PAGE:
How many physicists does it take to change the White House light bulbs? Apparently one if he's Nobel laureate Steven Chu.
In an effort to show just how serious his administration is about energy efficiency, President Barack Obama said Chu would be working on replacing the White House light bulbs to more efficient models.
Obama alerted us to Chu's work to make the White House lighting more energy efficient as part of a larger administration effort to lobby the Senate and the nation beyond for climate-change legislation which the House passed on Friday but which still faces an difficult uphill slog in the Senate.
Beyond the symbolism of changing the White House light bulbs, Obama said his administration's efforts included new efficiency standards for lighting which, he said, would save copious amounts of energy.
For instance, the president said the new standards would save so much energy over a 30-year period, that Americans would be able to power their homes and businesses for 10 months with the savings. The president hoped that statistic would have enough of a "wow" factor to get people's attention. That remains to be seen.
An excerpt from the president's remarks:
The first step we're taking sets new efficiency standards on fluorescent and incandescent lighting. Now I know light bulbs may not seem sexy, but this simple action holds enormous promise because 7 percent of all the energy consumed in America is used to light our homes and our businesses. Between 2012 and 2042, these new standards will save consumers up to $4 billion a year, conserve enough electricity to power every home in America for 10 months, reduce emissions equal to the amount produced by 166 million cars each year, and eliminate the need for as many as 14 coal-fired power plants.
And by the way, we're going to start here at the White House. Secretary Chu has already started to take a look at our light bulbs, and we're going to see what we need to replace them with energy-efficient light bulbs.
And if we want to make our economy run more efficiently, we've also got to make our homes and businesses run more efficiently. And that's why we're also speeding up a $346 million investment under the Recovery Act to expand and accelerate the development, deployment, and use of energy-efficient technologies in residential and commercial buildings, which consume almost 40 percent of the energy we use and contribute to almost 40 percent of the carbon pollution we produce.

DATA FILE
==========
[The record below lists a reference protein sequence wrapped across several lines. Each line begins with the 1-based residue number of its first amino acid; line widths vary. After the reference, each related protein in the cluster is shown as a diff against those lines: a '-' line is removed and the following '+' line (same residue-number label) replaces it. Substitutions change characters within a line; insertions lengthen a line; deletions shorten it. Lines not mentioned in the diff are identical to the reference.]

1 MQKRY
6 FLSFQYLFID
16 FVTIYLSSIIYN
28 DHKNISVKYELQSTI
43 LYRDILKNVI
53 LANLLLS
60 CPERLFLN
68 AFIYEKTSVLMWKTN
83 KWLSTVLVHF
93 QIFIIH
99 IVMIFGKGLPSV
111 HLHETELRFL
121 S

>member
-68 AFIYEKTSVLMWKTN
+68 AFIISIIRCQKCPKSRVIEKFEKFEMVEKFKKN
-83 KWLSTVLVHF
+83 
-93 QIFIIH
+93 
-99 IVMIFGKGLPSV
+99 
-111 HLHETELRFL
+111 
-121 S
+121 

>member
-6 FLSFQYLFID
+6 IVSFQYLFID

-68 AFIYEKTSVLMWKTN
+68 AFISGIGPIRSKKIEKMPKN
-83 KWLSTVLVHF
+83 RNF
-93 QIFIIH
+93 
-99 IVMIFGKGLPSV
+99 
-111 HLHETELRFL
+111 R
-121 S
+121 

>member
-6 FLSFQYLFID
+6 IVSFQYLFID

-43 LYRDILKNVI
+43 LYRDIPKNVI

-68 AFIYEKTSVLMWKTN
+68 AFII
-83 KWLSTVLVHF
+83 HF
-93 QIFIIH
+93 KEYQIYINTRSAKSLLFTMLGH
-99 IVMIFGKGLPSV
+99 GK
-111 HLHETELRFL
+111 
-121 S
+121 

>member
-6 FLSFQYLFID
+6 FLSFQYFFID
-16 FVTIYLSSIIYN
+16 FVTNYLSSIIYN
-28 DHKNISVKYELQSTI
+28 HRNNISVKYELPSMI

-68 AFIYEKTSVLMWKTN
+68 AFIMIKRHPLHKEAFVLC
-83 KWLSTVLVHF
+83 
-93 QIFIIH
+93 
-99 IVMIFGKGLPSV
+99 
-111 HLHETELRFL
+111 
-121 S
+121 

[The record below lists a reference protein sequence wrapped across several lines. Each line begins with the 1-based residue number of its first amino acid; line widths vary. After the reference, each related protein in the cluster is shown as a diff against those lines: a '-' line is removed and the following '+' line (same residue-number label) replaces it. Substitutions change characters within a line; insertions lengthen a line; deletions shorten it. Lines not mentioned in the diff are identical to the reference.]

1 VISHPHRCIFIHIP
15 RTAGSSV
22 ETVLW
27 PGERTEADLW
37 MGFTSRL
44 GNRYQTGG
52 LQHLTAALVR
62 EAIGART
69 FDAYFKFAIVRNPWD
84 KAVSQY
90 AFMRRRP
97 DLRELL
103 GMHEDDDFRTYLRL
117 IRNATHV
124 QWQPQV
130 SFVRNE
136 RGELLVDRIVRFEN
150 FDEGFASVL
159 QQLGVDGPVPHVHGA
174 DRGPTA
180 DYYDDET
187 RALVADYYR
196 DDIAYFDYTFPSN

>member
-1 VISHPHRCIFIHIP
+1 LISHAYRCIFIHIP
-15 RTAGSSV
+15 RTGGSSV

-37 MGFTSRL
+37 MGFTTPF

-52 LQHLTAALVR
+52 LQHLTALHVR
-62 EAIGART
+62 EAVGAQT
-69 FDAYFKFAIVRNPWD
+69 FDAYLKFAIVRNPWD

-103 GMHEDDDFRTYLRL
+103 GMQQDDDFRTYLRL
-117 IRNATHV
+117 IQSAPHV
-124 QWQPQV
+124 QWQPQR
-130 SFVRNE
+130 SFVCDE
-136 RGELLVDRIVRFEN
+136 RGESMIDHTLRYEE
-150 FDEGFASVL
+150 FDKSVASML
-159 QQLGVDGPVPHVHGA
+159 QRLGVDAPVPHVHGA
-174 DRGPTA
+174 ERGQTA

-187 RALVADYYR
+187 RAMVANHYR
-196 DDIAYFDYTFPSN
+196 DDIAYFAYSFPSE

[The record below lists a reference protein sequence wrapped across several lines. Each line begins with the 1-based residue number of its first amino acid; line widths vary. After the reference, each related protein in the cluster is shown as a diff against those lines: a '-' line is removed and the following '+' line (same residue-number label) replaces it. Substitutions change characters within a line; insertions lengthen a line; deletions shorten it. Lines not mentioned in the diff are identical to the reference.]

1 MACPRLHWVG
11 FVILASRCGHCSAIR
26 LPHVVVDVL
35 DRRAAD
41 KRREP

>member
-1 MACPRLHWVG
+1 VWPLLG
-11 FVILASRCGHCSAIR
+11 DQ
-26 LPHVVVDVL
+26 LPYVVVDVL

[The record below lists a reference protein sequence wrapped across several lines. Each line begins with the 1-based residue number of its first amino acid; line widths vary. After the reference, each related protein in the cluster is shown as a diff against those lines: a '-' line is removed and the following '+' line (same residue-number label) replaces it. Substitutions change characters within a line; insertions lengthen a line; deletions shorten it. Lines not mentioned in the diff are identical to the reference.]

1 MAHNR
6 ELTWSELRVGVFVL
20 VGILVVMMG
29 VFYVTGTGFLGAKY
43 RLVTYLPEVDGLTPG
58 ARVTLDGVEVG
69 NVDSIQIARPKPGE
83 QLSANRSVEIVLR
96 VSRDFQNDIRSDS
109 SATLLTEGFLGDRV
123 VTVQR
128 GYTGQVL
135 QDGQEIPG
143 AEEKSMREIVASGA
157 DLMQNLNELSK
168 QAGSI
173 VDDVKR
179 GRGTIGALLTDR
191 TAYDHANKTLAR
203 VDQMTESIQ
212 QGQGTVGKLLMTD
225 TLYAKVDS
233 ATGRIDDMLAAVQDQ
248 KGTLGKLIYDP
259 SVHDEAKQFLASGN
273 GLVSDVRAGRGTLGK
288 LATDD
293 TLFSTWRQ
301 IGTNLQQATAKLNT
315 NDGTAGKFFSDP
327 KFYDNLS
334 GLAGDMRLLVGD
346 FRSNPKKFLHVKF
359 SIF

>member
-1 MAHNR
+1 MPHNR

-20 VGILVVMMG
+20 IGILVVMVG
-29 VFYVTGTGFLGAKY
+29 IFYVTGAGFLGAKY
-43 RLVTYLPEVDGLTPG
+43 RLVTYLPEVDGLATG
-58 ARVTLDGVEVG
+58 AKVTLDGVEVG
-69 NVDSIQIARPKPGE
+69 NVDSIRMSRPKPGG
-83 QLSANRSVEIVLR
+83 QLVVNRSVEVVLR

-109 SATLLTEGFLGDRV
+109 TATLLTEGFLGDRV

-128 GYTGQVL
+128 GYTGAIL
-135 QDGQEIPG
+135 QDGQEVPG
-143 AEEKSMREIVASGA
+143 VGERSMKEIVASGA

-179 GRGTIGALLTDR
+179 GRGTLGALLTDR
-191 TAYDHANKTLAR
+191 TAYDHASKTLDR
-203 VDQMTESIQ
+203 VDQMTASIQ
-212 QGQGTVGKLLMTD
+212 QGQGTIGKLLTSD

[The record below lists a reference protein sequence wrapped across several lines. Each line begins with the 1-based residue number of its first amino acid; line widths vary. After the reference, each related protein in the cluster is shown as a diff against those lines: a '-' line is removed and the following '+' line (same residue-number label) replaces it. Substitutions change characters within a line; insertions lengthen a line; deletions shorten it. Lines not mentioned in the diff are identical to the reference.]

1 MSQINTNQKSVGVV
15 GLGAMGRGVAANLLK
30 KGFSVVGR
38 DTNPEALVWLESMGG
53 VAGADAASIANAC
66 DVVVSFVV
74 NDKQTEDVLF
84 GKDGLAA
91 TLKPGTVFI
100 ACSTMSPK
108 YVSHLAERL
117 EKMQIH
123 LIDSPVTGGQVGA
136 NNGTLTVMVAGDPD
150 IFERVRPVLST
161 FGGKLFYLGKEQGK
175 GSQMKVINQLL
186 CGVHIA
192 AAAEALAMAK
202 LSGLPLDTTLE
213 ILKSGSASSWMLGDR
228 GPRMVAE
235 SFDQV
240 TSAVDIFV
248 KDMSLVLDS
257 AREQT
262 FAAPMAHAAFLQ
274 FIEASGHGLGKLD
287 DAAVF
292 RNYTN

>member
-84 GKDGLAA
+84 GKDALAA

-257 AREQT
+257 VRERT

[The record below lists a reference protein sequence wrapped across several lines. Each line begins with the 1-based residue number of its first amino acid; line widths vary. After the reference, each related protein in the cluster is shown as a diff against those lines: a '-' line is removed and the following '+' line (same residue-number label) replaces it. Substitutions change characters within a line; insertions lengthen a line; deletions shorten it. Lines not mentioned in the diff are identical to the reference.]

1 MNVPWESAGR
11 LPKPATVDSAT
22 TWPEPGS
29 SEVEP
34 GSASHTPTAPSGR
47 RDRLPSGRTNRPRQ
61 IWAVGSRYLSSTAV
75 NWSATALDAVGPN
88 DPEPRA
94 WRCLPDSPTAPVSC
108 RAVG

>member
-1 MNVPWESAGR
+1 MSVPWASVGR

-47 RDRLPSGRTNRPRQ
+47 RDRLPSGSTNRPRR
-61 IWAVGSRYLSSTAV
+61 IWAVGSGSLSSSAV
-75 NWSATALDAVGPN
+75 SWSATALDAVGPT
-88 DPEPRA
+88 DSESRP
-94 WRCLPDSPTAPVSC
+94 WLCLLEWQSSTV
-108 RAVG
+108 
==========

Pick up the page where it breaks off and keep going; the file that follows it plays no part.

We're talking about technologies that are available right now or will soon be available — from lighting to windows, heating to cooling, smart sensors and controls. By adopting these technologies in our homes and businesses, we can make our buildings up to 80 percent more energy efficient — or with additions like solar panels on the roof or geothermal power from underground, even transform them into zero-energy buildings that actually produce as much energy as they consume.
Now, progress like this might seem far-fetched. But the fact is we're not lacking for ideas and innovation. All we lack are the smart policies and the political will to help us put our ingenuity to work. And when we put aside the posturing and the politics; when we put aside attacks that are based less on evidence than on ideology; then a simple choice emerges.
We can remain the world's leading importer of oil, or we can become the world's leading exporter of clean energy. We can allow climate change to wreak unnatural havoc, or we can create jobs utilizing low-carbon technologies to prevent its worst effects. We can cede the race for the 21st century, or we can embrace the reality that our competitors already have: The nation that leads the world in creating a new clean energy economy will be the nation that leads the 21st century global economy.
That's our choice: between a slow decline and renewed prosperity; between the past and the future.